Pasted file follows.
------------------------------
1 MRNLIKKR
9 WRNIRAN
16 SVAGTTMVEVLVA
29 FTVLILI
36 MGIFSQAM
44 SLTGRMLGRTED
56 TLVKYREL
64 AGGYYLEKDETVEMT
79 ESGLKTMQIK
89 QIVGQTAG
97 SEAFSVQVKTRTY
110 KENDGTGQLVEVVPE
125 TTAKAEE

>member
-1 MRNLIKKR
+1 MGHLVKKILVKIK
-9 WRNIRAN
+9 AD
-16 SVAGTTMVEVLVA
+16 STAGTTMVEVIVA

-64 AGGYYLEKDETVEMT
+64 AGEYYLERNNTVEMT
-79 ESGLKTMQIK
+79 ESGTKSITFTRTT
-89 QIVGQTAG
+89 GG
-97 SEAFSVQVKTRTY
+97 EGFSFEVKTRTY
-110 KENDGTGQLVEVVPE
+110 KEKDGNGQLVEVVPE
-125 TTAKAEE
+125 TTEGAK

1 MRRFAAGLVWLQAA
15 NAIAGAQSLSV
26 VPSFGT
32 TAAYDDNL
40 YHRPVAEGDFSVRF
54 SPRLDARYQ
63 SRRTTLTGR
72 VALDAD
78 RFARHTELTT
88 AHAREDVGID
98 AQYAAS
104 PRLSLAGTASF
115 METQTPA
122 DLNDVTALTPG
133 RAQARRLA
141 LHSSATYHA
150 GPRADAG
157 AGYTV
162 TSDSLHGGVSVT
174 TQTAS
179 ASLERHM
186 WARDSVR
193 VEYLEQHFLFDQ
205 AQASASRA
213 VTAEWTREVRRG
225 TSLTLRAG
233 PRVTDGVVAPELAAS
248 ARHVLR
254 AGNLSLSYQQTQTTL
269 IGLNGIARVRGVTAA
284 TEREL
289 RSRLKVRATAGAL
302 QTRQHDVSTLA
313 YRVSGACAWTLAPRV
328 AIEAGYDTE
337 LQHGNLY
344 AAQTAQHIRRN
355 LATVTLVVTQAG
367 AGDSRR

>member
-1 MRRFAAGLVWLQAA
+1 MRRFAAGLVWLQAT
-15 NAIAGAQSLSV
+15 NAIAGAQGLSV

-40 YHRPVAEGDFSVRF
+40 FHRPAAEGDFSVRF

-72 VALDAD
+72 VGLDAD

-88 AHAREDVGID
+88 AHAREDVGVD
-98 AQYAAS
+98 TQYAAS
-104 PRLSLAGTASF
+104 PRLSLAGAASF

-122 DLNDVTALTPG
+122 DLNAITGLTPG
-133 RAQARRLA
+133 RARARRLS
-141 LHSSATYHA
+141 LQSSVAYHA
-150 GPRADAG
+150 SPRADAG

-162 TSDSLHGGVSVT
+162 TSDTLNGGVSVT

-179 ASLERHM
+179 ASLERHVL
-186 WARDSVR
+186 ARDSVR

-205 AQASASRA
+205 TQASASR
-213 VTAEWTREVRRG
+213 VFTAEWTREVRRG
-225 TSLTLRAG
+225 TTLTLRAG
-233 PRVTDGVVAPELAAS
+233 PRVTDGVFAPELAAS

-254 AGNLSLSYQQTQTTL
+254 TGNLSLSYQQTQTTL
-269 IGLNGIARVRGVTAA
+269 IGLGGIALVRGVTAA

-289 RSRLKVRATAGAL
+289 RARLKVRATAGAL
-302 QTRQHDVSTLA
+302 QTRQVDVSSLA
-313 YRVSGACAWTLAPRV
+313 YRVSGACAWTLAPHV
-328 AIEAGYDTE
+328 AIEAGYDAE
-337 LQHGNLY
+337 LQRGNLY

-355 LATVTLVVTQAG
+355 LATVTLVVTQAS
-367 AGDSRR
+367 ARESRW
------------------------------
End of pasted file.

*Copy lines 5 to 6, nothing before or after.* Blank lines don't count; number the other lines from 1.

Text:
36 MGIFSQAM
44 SLTGRMLGRTED